Magazine article European Social Policy

Home Affairs Council : It's Italy versus 26 on Tunisian Migrants

Magazine article European Social Policy

Home Affairs Council : It's Italy versus 26 on Tunisian Migrants

Article excerpt

Meeting in Luxemburg, on 11 April, the EU's home affairs ministers urged Rome to send back Tunisian migrants who recently arrived in Italy for economic reasons. France, Germany, Spain, Sweden and Austria following tension over the last few days between Paris and Rome, French Home Affairs Minister Claude Gueant is far from being the only one in favour of closing borders to Tunisians who arrived in Italy as economic migrants' after the fall of Ben Ali's regime. Indeed, Italy has decided to issue temporary residence permits to some 25,000 migrants. For the most part, these Tunisian migrants are not asylum seekers but migrants wishing to rejoin family or friends in France or Belgium. Temporary residence permits would allow them to circulate freely in the EU for three months. If Italy goes ahead with this project, several EU countries have threatened to reinstate border control. This would go against free movement within the Schengen area, which brings together 25 countries.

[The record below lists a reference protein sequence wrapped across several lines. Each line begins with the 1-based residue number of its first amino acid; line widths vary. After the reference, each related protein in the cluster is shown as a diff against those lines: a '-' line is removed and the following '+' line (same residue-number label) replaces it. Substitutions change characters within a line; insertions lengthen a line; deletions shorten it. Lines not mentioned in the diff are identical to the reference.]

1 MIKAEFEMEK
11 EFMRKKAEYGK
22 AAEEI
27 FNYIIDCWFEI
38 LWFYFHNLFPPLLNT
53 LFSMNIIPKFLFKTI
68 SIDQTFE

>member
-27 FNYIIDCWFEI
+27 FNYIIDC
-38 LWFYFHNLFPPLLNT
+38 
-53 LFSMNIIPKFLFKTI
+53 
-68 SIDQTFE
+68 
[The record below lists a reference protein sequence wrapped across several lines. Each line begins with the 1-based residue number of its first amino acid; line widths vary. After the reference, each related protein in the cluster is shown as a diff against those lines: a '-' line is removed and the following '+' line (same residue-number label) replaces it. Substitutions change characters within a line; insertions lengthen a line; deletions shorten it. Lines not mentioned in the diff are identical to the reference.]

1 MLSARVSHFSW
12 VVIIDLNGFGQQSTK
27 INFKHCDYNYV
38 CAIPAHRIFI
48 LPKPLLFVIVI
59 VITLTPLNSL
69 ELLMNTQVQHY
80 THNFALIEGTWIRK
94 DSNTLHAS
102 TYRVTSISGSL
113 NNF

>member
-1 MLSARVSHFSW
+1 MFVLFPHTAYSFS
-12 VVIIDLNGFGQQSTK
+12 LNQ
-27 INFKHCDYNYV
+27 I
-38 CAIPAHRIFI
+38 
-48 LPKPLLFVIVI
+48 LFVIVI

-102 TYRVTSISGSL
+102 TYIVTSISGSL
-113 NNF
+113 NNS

On arrival in Luxemburg and before rejoining his EU counterparts, German Minister Hans-Peter Friedrich said: "It cannot be in Europe's interest for us to be forced to introduce new border controls". Following in the footsteps of the French, who "have introduced very strict controls," and of Austria, which is "thinking about it," the German minister stated that his country was also prepared to do so "if necessary". On the Spanish front, Minister Alfredo Rubalcaba was equally unequivocal: "Tunisians who have arrived in Italy are for the most part illegal migrants. They must return to their home, and Tunisia must accept them".

Italy, which has attacked the other member states for their lack of "solidarity" on migration issues, is therefore isolated in its position. Meanwhile, Rome repeatedly calls for Europe to "share the burden of immigration".

According to a diplomatic source, "not a single country" has backed Italian Interior Affairs Minister Roberto Maroni's request to apply a 2001 directive on temporary protection in the case of a mass influx of refugees. …

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